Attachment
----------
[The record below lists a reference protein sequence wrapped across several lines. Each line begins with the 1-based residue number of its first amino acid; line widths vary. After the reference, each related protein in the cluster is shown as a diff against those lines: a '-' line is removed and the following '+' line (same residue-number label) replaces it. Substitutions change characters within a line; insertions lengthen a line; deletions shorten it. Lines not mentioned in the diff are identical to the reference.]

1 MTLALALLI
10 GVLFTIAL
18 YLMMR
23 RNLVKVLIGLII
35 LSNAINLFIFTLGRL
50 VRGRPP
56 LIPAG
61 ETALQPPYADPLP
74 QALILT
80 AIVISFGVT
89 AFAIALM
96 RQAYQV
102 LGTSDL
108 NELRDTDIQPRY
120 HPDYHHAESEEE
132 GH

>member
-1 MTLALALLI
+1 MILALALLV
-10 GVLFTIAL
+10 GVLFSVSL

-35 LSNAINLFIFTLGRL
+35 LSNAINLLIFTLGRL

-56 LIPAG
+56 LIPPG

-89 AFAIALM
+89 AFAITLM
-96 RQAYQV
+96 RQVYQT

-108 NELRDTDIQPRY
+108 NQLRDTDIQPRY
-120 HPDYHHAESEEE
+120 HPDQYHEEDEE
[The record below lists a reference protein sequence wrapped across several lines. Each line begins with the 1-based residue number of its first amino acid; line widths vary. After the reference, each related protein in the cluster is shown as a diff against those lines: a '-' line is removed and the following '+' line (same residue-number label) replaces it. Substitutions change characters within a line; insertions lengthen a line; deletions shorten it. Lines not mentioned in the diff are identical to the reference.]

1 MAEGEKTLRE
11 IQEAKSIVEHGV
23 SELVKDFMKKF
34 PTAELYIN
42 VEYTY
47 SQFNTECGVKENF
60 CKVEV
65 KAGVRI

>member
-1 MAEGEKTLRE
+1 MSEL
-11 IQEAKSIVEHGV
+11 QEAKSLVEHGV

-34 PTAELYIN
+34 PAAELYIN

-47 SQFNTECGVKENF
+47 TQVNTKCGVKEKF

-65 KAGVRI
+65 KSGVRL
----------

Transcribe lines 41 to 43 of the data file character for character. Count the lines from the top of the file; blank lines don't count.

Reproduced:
47 SQFNTECGVKENF
60 CKVEV
65 KAGVRI